Lunedì, 24 Settembre 2018
MILAN

Cairo says will hold La7's editorial line

English
© ANSA

Milan, March 8 - The new owner of Italy's seventh
terrestrial channel La7 said Friday he would hold to its
independent and left-leaning editorial line.
Media and advertising entrepreneur and Torino soccer club
boss Urbano Cairo, who bought La7 from Telecom Italia's media
unit Ti Media Monday said the channel's "freedom of expression
must be defended".
"I see a clear editorial line at La7, the present one,
which I share," said the head of Cairo Communications, which
owns the Giorgio Mondadori publishing group as well as
advertising rights for a slew of Italian magazines.
Cairo is a former protege' of media magnate and ex-premier
Silvio Berlusconi and his takeover of La7 had raised concerns
over pluralism in TV, the medium where an estimated 90% of
Italians get their news.
After fears voiced by centre-left politicians in the run-up
to the recent elections, Cairo pledged that La7's editorial
line would not change.
"I am not going to give away the best players, those that
increase viewing numbers and give us visibility on the market,"
he said in the run-up to February 24-25 elections, when the sale
became a talking point.
On Monday, after the takeover news, he said: "I've got
hold of a real hot potato".
Cairo has previously stated he has no intention of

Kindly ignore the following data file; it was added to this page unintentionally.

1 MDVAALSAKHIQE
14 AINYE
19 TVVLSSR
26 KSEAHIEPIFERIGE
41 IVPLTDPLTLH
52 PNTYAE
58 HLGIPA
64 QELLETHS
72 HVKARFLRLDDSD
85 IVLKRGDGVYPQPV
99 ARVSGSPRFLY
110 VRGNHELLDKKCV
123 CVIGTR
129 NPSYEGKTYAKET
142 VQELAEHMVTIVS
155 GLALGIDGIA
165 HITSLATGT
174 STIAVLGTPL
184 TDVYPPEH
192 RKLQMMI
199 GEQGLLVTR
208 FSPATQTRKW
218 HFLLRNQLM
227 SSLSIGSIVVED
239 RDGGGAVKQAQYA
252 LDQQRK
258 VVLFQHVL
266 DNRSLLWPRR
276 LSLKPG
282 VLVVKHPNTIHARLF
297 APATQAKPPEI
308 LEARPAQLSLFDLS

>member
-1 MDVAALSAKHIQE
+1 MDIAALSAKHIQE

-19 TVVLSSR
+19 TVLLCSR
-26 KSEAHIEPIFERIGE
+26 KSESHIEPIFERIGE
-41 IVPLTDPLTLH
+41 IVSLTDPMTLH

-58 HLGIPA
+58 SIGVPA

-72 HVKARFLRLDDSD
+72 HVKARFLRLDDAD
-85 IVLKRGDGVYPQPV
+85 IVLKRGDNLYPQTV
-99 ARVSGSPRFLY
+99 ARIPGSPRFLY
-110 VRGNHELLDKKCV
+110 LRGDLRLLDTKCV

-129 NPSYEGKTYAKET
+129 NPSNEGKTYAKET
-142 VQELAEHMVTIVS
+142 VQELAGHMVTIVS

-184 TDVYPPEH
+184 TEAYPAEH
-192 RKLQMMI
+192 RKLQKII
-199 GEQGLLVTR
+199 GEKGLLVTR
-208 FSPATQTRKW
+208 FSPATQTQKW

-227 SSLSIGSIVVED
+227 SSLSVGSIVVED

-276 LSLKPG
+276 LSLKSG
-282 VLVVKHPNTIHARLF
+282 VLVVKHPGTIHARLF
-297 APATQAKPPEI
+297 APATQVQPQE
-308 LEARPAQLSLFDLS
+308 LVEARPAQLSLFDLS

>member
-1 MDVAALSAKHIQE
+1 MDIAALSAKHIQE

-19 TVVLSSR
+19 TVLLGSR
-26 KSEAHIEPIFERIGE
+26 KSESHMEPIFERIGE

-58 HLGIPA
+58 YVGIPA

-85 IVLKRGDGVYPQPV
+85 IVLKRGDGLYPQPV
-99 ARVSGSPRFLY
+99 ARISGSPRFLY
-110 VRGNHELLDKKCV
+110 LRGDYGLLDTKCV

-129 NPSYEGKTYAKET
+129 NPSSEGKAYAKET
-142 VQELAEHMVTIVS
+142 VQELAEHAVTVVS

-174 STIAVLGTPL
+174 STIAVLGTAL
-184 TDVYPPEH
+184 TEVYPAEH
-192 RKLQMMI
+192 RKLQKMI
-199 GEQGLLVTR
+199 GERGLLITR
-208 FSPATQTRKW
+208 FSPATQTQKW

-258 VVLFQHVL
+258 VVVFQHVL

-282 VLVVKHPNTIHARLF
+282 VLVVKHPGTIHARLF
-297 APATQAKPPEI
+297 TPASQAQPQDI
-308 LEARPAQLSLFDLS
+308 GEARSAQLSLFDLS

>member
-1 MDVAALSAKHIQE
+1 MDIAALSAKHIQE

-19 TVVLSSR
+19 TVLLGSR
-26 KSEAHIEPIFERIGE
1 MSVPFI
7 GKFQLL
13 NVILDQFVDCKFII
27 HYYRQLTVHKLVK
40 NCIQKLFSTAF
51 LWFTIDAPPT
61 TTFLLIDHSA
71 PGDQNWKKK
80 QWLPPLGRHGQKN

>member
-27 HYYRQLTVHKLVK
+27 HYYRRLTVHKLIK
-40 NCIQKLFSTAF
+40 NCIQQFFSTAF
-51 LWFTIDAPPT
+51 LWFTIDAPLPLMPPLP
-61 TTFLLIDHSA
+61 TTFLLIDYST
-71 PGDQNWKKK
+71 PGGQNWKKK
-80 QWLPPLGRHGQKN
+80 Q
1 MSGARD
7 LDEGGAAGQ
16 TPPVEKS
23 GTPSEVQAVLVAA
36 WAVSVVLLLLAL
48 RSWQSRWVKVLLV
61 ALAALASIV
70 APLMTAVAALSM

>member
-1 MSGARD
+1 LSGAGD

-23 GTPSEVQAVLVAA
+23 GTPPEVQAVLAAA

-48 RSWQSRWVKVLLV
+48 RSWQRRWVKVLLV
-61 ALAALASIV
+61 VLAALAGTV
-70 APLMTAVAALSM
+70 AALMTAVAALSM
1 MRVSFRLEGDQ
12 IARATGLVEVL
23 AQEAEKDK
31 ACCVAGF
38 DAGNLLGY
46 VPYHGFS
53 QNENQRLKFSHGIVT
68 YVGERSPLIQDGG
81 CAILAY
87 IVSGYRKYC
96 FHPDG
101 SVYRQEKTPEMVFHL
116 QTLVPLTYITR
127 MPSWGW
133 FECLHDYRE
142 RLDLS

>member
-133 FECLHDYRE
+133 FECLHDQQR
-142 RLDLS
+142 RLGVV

following in the footsteps of Berlusconi, who in the past has
allegedly used his political and economic clout to purge his
three private Mediaset channels and state broadcaster RAI of
journalists critical of his government and policies.
Several subsequently migrated to La7.
Cairo, 55, was given his start in business by Berlusconi
and subsequently set up his own media and advertising group,
before emulating Berlusconi, who owns AC Milan, by buying Serie
A outfit Torino.
La7, which has been a drain on Telecom Italia, is
considered one of the last independent broadcasters with a
national reach.
Cairo, who shelled out one million euros for La7, said
Friday he had not thought about how he would cut costs at La7,
which lost one billion euros in the last 10 years but boosted
its share in the last three years after attracting top
journalists like former Berlusconi anchor man Enrico Mentana.
Cairo, who said none of the channel's 470 jobs were
currently at risk, added that he would have a new business plan
ready "by June".

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